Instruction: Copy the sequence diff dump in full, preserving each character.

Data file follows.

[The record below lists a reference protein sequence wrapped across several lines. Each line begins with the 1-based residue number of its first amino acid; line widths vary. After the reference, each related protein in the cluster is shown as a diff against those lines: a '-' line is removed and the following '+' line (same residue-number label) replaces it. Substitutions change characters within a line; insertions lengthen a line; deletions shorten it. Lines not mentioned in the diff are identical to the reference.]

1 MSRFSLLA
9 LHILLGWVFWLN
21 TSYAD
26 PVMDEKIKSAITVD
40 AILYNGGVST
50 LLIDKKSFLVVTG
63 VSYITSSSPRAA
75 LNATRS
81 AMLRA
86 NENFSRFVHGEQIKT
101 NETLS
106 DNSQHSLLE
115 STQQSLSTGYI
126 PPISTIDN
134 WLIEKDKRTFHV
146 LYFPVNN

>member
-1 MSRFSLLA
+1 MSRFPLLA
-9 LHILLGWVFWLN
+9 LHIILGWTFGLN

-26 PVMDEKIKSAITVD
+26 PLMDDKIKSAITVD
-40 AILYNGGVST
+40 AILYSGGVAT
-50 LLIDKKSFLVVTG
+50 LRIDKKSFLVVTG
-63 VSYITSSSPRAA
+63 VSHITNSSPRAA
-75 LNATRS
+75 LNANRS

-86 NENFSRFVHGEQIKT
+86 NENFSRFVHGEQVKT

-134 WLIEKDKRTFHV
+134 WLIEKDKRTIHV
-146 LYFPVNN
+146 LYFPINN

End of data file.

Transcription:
[The record below lists a reference protein sequence wrapped across several lines. Each line begins with the 1-based residue number of its first amino acid; line widths vary. After the reference, each related protein in the cluster is shown as a diff against those lines: a '-' line is removed and the following '+' line (same residue-number label) replaces it. Substitutions change characters within a line; insertions lengthen a line; deletions shorten it. Lines not mentioned in the diff are identical to the reference.]

1 MSRFSLLA
9 LHILLGWVFWLN
21 TSYAD
26 PVMDEKIKSAITVD
40 AILYNGGVST
50 LLIDKKSFLVVTG
63 VSYITSSSPRAA
75 LNATRS
81 AMLRA
86 NENFSRFVHGEQIKT
101 NETLS
106 DNSQHSLLE
115 STQQSLSTGYI
126 PPISTIDN
134 WLIEKDKRTFHV
146 LYFPVNN

>member
-1 MSRFSLLA
+1 MSRFPLLA
-9 LHILLGWVFWLN
+9 LHIILGWTFGLN

-26 PVMDEKIKSAITVD
+26 PLMDDKIKSAITVD
-40 AILYNGGVST
+40 AILYSGGVAT
-50 LLIDKKSFLVVTG
+50 LRIDKKSFLVVTG
-63 VSYITSSSPRAA
+63 VSHITNSSPRAA
-75 LNATRS
+75 LNANRS

-86 NENFSRFVHGEQIKT
+86 NENFSRFVHGEQVKT

-134 WLIEKDKRTFHV
+134 WLIEKDKRTIHV
-146 LYFPVNN
+146 LYFPINN